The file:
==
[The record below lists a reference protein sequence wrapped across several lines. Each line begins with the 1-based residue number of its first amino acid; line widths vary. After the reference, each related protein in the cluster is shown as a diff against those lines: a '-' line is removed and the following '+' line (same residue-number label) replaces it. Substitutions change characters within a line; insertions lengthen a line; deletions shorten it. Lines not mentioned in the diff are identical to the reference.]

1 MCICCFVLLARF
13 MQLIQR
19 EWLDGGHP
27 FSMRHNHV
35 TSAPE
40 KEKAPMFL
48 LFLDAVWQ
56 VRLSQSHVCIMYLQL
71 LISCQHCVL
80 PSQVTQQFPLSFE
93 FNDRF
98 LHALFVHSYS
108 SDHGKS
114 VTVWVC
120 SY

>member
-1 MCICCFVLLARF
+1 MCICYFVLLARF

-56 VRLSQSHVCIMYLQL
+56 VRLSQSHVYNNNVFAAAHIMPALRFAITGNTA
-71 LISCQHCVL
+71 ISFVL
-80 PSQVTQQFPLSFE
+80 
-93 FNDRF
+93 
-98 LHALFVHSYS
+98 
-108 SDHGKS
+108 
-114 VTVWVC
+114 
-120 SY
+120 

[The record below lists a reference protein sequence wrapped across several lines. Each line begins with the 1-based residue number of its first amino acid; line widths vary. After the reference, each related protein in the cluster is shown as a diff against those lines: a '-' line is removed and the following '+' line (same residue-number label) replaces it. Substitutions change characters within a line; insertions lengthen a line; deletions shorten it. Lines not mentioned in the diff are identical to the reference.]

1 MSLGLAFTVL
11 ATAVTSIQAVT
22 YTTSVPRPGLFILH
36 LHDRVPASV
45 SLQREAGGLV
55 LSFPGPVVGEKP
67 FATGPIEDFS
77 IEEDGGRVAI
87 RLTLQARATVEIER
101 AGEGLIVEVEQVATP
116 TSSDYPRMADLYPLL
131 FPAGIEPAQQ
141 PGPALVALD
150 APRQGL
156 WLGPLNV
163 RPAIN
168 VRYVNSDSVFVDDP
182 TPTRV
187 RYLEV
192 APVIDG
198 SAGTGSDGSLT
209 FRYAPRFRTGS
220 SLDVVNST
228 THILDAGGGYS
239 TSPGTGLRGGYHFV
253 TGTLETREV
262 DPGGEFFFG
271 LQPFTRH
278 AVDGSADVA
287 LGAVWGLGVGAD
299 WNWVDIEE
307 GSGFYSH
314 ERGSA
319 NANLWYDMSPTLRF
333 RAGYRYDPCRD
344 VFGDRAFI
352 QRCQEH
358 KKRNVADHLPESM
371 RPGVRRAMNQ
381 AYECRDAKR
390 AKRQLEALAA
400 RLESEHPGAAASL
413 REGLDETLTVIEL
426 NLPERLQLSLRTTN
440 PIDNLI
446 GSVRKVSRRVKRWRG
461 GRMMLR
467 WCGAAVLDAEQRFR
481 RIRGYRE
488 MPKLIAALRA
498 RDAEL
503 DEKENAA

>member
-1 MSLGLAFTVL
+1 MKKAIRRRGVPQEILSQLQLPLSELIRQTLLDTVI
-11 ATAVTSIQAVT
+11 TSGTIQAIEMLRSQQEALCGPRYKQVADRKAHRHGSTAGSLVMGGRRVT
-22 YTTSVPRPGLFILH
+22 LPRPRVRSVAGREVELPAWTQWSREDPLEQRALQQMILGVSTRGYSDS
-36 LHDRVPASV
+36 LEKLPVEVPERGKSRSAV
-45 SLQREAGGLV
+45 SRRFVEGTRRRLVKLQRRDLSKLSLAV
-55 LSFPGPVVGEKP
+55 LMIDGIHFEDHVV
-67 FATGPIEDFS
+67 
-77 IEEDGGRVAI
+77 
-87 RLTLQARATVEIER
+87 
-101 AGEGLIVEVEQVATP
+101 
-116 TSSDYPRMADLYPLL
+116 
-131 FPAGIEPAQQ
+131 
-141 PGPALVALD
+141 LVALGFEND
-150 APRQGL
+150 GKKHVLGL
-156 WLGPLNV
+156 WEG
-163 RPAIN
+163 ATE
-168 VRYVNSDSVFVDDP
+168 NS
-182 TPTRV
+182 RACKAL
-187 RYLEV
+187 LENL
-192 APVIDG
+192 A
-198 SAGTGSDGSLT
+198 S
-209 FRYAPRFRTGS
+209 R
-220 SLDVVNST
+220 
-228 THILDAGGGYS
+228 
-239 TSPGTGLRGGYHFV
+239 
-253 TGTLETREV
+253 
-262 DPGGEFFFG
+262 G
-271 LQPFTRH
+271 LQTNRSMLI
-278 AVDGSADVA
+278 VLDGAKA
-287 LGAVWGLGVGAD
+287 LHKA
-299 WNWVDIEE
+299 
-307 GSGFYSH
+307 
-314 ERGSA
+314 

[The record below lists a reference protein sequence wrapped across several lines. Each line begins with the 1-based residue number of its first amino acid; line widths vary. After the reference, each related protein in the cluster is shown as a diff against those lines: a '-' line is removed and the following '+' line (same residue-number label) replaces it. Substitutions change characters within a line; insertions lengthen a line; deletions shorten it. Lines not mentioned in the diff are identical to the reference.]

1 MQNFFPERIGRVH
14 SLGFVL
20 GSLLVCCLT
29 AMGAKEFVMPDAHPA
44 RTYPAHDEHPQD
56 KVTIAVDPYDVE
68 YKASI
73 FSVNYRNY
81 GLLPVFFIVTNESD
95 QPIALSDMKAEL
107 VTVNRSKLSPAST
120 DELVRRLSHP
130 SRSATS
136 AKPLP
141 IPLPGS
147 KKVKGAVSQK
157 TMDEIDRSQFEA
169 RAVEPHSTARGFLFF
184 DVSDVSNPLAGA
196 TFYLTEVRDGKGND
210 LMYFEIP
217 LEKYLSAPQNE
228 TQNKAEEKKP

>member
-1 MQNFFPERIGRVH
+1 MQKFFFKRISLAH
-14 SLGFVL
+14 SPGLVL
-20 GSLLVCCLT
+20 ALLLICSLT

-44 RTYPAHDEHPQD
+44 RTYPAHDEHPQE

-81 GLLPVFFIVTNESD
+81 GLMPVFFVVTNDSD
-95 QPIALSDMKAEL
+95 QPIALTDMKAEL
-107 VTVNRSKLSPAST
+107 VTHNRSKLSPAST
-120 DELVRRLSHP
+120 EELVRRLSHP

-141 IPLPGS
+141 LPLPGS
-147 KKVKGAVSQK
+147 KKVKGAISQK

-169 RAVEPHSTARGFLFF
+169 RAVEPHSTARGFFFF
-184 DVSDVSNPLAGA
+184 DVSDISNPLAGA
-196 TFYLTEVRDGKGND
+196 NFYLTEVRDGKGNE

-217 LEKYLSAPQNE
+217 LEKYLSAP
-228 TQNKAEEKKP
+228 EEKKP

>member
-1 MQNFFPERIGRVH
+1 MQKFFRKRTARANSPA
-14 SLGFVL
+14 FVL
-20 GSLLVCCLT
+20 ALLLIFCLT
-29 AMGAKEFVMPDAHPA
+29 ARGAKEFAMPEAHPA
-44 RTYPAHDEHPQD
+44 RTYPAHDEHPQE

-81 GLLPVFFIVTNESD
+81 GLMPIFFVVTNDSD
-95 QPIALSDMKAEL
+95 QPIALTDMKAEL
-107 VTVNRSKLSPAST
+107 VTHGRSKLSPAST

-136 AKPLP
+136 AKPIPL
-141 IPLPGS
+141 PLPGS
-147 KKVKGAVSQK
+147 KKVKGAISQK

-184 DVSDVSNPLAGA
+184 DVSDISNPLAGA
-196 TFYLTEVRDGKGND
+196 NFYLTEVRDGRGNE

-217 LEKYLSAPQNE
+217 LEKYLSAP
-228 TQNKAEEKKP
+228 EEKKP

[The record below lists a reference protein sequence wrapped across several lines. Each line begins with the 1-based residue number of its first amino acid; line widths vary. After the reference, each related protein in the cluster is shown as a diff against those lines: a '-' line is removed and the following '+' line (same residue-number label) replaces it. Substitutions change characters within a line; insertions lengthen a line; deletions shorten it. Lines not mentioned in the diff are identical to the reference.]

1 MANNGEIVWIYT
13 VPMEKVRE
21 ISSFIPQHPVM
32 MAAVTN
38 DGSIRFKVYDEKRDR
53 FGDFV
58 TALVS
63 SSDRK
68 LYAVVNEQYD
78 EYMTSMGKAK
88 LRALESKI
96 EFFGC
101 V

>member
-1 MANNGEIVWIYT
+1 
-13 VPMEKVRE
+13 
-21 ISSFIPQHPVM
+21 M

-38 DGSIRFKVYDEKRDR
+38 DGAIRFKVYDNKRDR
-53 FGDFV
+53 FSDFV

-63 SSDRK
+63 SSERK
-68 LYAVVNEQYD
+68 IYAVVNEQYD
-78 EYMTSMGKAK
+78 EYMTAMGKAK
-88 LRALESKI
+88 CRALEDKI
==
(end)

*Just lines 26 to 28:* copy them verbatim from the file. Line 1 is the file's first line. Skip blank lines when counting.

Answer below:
-93 FNDRF
+93 
-98 LHALFVHSYS